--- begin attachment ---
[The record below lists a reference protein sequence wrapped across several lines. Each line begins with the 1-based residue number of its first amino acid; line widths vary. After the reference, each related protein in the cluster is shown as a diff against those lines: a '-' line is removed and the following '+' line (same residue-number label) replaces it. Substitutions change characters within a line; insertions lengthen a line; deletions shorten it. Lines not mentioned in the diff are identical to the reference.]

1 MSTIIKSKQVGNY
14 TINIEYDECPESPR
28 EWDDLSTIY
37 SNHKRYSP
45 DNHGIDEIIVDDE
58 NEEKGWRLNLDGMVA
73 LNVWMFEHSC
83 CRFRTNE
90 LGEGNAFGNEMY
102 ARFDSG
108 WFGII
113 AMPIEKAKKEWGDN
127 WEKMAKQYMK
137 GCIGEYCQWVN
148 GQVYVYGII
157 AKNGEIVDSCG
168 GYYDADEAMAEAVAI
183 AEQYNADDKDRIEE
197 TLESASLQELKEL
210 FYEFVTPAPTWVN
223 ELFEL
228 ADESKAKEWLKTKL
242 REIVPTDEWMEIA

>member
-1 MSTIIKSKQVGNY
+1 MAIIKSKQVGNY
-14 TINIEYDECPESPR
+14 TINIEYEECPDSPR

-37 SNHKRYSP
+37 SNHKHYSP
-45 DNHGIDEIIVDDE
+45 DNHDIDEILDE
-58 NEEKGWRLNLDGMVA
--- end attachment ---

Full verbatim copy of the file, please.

[The record below lists a reference protein sequence wrapped across several lines. Each line begins with the 1-based residue number of its first amino acid; line widths vary. After the reference, each related protein in the cluster is shown as a diff against those lines: a '-' line is removed and the following '+' line (same residue-number label) replaces it. Substitutions change characters within a line; insertions lengthen a line; deletions shorten it. Lines not mentioned in the diff are identical to the reference.]

1 MSTIIKSKQVGNY
14 TINIEYDECPESPR
28 EWDDLSTIY
37 SNHKRYSP
45 DNHGIDEIIVDDE
58 NEEKGWRLNLDGMVA
73 LNVWMFEHSC
83 CRFRTNE
90 LGEGNAFGNEMY
102 ARFDSG
108 WFGII
113 AMPIEKAKKEWGDN
127 WEKMAKQYMK
137 GCIGEYCQWVN
148 GQVYVYGII
157 AKNGEIVDSCG
168 GYYDADEAMAEAVAI
183 AEQYNADDKDRIEE
197 TLESASLQELKEL
210 FYEFVTPAPTWVN
223 ELFEL
228 ADESKAKEWLKTKL
242 REIVPTDEWMEIA

>member
-1 MSTIIKSKQVGNY
+1 MAIIKSKQVGNY
-14 TINIEYDECPESPR
+14 TINIEYEECPDSPR

-37 SNHKRYSP
+37 SNHKHYSP
-45 DNHGIDEIIVDDE
+45 DNHDIDEILDE
-58 NEEKGWRLNLDGMVA